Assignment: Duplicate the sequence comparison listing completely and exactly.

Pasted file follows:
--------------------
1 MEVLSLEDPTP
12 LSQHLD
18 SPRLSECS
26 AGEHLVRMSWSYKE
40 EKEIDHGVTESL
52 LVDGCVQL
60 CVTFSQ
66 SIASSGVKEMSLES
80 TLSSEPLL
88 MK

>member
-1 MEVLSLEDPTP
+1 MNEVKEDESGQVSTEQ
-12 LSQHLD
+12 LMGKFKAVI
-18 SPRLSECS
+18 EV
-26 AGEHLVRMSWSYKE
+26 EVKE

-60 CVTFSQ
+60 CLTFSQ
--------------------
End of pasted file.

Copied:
1 MEVLSLEDPTP
12 LSQHLD
18 SPRLSECS
26 AGEHLVRMSWSYKE
40 EKEIDHGVTESL
52 LVDGCVQL
60 CVTFSQ
66 SIASSGVKEMSLES
80 TLSSEPLL
88 MK

>member
-1 MEVLSLEDPTP
+1 MNEVKEDESGQVSTEQ
-12 LSQHLD
+12 LMGKFKAVI
-18 SPRLSECS
+18 EV
-26 AGEHLVRMSWSYKE
+26 EVKE

-60 CVTFSQ
+60 CLTFSQ